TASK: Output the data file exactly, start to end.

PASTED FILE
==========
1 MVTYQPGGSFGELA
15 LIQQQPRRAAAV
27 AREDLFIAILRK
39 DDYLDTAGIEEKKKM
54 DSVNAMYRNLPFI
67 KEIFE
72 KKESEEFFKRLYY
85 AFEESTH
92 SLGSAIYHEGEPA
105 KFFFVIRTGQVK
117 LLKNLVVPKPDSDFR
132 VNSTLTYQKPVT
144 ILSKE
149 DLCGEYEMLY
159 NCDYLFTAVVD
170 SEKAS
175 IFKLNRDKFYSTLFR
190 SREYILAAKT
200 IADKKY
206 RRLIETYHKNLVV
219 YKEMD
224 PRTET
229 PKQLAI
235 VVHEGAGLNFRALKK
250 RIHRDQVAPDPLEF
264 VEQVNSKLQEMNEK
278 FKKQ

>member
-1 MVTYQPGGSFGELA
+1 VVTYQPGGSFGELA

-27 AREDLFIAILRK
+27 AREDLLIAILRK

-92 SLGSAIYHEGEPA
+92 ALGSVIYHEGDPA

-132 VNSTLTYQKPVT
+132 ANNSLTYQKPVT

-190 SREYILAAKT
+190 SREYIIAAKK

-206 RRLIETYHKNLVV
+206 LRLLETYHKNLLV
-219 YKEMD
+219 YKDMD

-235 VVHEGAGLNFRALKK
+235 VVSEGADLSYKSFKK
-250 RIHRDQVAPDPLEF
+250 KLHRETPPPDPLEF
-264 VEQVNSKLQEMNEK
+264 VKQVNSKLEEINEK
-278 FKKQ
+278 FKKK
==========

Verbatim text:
1 MVTYQPGGSFGELA
15 LIQQQPRRAAAV
27 AREDLFIAILRK
39 DDYLDTAGIEEKKKM
54 DSVNAMYRNLPFI
67 KEIFE
72 KKESEEFFKRLYY
85 AFEESTH
92 SLGSAIYHEGEPA
105 KFFFVIRTGQVK
117 LLKNLVVPKPDSDFR
132 VNSTLTYQKPVT
144 ILSKE
149 DLCGEYEMLY
159 NCDYLFTAVVD
170 SEKAS
175 IFKLNRDKFYSTLFR
190 SREYILAAKT
200 IADKKY
206 RRLIETYHKNLVV
219 YKEMD
224 PRTET
229 PKQLAI
235 VVHEGAGLNFRALKK
250 RIHRDQVAPDPLEF
264 VEQVNSKLQEMNEK
278 FKKQ

>member
-1 MVTYQPGGSFGELA
+1 VVTYQPGGSFGELA

-27 AREDLFIAILRK
+27 AREDLLIAILRK

-92 SLGSAIYHEGEPA
+92 ALGSVIYHEGDPA

-132 VNSTLTYQKPVT
+132 ANNSLTYQKPVT

-190 SREYILAAKT
+190 SREYIIAAKK

-206 RRLIETYHKNLVV
+206 LRLLETYHKNLLV
-219 YKEMD
+219 YKDMD

-235 VVHEGAGLNFRALKK
+235 VVSEGADLSYKSFKK
-250 RIHRDQVAPDPLEF
+250 KLHRETPPPDPLEF
-264 VEQVNSKLQEMNEK
+264 VKQVNSKLEEINEK
-278 FKKQ
+278 FKKK